This will not replace a textbook that details the theory behind algebra.

Algebra I Workbook For Dummies by Mary Jane Sterling

Mary Jane Sterling taught algebra, business calculus, geometry, and finite mathematics at Bradley University for more than 30 years.   She knows her stuff and is no dummy.

This book provides down-to-earth explanations of Algebra I basics plus the tougher stuff with step-by-step examples you can understand and apply in the classroom.  

Other books available in the series: a workbook, a review guide, practice problems, or a bundle of everything all in one.

The same is available in Algebra II.   


This is a great refresher book for those going back to school.


It does not include many practice problems and may be too difficult for a novice.

The Cartoon Guide to Algebra (Cartoon Guide Series) by Larry Gonick. 

Larry Gonick is both a cartoonist and Harvard instructor, making him a good choice to provide a fun graphic novel that provides a comprehensive look at algebra.  

Do not be confused by the format.  A range of educational subjects have been put in cartoon form.  The book is good for students of all ages.   

The book covers algebra’s history, practical applications, and all the essentials such as linear equations, polynomials, quadratic equations, and graphing techniques.     


This is a great intro to algebra and will even work for middle school students.


There are no answer keys to the chapter quizzes.

Regents Algebra I Power Pack Revised Edition (Barron’s) Revised Edition by Gary M. Rubinstein M.S. [Algebra II also available]

Gary Rubinstein is a high school teacher living in New York City. Who is better to go to help study for the New York Regents exams?  

This two book “power pack” provides a comprehensive review, administered exams, and practice questions to help students prepare for the Algebra I Regents exam.  Part of the nearly one hundred years long Barron’s study guide collection.  


This is a great prep review for those taking the New York State Regents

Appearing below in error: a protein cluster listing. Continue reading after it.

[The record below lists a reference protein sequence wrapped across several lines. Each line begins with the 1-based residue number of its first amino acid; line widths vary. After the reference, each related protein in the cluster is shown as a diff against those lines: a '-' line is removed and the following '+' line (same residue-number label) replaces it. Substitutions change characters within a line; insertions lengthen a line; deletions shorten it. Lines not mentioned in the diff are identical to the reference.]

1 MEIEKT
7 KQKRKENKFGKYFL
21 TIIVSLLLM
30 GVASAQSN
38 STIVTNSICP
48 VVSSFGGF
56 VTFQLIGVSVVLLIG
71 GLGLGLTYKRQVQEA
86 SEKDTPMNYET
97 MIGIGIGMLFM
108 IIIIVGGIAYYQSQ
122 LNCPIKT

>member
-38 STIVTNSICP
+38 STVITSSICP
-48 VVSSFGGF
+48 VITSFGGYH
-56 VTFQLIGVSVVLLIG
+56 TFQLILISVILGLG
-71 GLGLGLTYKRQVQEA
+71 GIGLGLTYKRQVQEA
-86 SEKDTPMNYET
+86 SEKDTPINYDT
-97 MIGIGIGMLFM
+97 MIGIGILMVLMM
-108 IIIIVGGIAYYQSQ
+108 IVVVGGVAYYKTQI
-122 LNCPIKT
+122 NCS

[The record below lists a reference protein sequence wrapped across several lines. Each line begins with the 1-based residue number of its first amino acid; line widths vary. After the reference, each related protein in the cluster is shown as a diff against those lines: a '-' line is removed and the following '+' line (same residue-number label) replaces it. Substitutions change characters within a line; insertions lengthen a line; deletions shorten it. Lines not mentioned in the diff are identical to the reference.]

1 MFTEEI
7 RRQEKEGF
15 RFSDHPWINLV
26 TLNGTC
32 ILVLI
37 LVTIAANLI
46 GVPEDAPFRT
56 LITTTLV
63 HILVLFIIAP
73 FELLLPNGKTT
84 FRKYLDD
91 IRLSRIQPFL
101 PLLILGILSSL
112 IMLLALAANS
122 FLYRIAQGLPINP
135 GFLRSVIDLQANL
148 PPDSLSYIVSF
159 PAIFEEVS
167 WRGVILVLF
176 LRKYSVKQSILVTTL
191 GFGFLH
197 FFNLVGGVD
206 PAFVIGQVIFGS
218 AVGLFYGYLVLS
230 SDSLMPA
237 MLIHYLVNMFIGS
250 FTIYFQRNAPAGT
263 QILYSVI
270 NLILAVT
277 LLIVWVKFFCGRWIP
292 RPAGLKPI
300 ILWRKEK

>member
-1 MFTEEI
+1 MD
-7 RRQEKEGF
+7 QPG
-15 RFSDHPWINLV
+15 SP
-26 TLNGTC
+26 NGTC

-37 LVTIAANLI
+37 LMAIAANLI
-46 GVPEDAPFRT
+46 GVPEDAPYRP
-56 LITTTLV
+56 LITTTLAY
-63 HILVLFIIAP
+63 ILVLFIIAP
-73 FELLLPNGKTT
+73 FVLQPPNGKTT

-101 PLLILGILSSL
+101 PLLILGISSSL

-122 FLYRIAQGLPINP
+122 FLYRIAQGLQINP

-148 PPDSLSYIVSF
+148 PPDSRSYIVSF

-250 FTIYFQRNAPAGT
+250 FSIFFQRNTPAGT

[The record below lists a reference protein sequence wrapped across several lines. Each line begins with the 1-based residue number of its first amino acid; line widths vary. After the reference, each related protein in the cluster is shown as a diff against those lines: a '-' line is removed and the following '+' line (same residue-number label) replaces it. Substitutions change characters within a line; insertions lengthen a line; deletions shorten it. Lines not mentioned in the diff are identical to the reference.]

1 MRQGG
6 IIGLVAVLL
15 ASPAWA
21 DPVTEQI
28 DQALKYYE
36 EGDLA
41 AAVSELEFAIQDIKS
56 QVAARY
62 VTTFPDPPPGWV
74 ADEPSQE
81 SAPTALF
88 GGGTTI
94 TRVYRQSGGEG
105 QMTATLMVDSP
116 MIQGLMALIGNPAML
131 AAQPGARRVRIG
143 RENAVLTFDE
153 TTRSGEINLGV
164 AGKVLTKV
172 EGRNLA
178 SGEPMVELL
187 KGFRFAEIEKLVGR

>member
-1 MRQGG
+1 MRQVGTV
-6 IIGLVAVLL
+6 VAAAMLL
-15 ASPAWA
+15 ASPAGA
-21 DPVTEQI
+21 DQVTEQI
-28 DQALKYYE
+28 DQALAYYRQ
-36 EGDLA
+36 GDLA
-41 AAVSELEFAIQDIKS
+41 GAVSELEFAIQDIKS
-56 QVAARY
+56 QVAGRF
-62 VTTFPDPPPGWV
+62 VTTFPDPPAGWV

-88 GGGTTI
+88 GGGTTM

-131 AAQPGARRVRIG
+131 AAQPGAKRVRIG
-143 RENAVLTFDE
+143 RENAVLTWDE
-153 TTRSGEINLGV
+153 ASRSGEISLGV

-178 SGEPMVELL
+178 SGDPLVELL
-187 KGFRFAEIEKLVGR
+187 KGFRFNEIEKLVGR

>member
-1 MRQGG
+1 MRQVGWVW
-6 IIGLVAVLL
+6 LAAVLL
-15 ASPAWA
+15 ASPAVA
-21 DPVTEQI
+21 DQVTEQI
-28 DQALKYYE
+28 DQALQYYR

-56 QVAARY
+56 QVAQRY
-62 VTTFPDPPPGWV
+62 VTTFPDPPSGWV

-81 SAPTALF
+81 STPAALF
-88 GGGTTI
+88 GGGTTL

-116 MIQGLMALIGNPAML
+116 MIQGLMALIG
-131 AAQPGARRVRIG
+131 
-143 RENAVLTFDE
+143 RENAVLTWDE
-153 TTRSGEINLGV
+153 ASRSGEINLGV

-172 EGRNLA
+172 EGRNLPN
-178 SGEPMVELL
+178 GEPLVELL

Though it can be helpful as a supplemental tool it’s really focused on 1 state test.

No-Nonsense Algebra: Part of the Mastering Essential Math Skills Series (Stepping Stones to Proficiency in Algebra) 2nd ed. Edition by Richard W Fisher

Richard Fisher is an award-winning teacher of over thirty years.  This easy-to-follow text combined with tutorial videos is part of his well-developed teaching system. Thousands of his students have thrived using his technique, regularly skipping ahead in the process.  


This gets kudos from homeschool parents. It also includes video tutorials.


There are some typos in the answer keys.

The Complete Idiot’s Guide to Algebra by W. Michael Kelley

W. Michael Kelley is an award-winning calculus teacher and author of multiple math books, including the The Humongous Book of Algebra Problems (Humongous Books).  His goal is to make math hurt less.  Good luck with that!

This well-received addition to the familiar series makes the reader not feel like an idiot about algebra by breaking it down into easy to understand basics.  The book is good both for the student in school and the adult learner of the subject matter.  


It’s a very well-received book to up your algebra skills.


There are not many exercises to practice the skills.

Mathco College Algebra: The Step-By-Step Study Guide by L. Muriel Locke

Prof. Locke, an associate professor of mathematics, enjoys helping students to successfully improve their math skills in various math courses.  She has used her doctoral education to help provide clear and understandable presentations of the concepts of college mathematics.

This study guide provides the fundamental concepts of College Algebra, which should be helpful for students in various courses.  It gives you easy-to-learn Math notes, definitions, and study notes in a range of algebraic areas including polynomials, algebraic fractions, radicals, logarithms, and more.  The many examples will help clarify all the material covered.